He shifts gears to a new group of extremists who he’s going to type-cast all religious into in his next section titled “The dark side of absolutism”. He speaks of the Muslim extremists who have committed numerous atrocities in the last 20 years, from 9-11 to the London bombings and beyond. No one will doubt how their extremist absolutism is trouble. But where he stretches too far, and he caries this idea into future sections, is that this is representative of all religions and Christianity in particular. He references the term “American Taliban” one of the most ridiculous ideas advanced by people like Dawkins. For the “American Taliban” all Dawkins can dig up is some over the top quotes from a few whack jobs who in no way properly reflect Christianity as a whole. More to the point, even these extremists are in practice non-violent. There is no example of a 9-11 that can be attributed to the “American Taliban”.

He continues building his case against the “American Taliban” in his next section titled “Faith and homosexuality”, again completely overlooking the difference between condemning an act as immoral and taking the law into ones own hands and rising to violence. He quotes some more fringe characters like Fred Phelps (and again I submit that when someone is referencing people that are uniformly ostracized by Christians as an example of what the religion teaches, it shows how desperate they are to make an unjustified connection).

But all of this is just a lead up to what he clearly sees as the linchpin of his “proof” that extremist Muslims and mainstream Christians come from the same fiber. The next section is titled “Faith and the sanctity of human life”. After a couple pages of trying to create a moral framework for why abortion should be permitted (which basically boils down to as long as a fetus has a less developed nervous system than a cow, it’s OK to kill them), he gets down to the real reason he delves into abortion: abortion clinic bombings.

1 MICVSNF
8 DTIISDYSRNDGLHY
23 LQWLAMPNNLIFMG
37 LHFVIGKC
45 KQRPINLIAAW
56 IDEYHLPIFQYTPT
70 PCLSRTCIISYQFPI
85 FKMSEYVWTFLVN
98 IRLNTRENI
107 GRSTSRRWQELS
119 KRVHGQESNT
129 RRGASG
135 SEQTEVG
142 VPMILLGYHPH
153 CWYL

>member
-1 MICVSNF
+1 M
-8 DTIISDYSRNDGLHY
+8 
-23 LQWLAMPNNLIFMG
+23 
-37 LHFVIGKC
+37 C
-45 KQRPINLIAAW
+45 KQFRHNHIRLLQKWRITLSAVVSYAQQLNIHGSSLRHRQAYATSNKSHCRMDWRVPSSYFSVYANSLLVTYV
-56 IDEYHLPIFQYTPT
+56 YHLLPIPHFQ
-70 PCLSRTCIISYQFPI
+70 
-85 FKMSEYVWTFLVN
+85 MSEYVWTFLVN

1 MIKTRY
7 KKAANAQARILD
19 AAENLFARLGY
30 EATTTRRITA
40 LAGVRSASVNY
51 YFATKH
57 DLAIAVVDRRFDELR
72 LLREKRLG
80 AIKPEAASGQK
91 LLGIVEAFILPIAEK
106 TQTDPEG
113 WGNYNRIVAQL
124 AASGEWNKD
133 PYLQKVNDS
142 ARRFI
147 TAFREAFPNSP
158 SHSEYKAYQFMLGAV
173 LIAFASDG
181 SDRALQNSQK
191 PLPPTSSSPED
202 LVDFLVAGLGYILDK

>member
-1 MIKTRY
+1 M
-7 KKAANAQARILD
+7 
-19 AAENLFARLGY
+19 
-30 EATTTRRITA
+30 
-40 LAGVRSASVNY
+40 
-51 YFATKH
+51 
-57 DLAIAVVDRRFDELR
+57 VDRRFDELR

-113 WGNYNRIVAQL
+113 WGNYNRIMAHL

See, for him, this is the proof that the “American Taliban” is every bit as bad as the Muslim Taliban. It’s his one example (and remember my thoughts earlier about Galileo and only having one example) that proves his point. In fact, when one looks at Christianity as a whole, it proves just the opposite, as I’ll demonstrate.

There were admittedly a string of Christian sourced violence in the late 80’s and early 90’s against abortion clinics and they resulted in a handful of deaths. It’s a tragic episode and one that doesn’t reflect well on Christians. However, here’s the key point: it stopped. The Christian leaders throughout America put the pressure on anti-abortion groups to stop the violence and it worked. Until George Tiller was murdered last year, an event that was again roundly criticized by Christian leaders, there had been a full decade without a single notable event and that was after another half decade where violence was on the decline. Not that the protests had stopped, far from it. But the resorting to violence had been effectively stopped.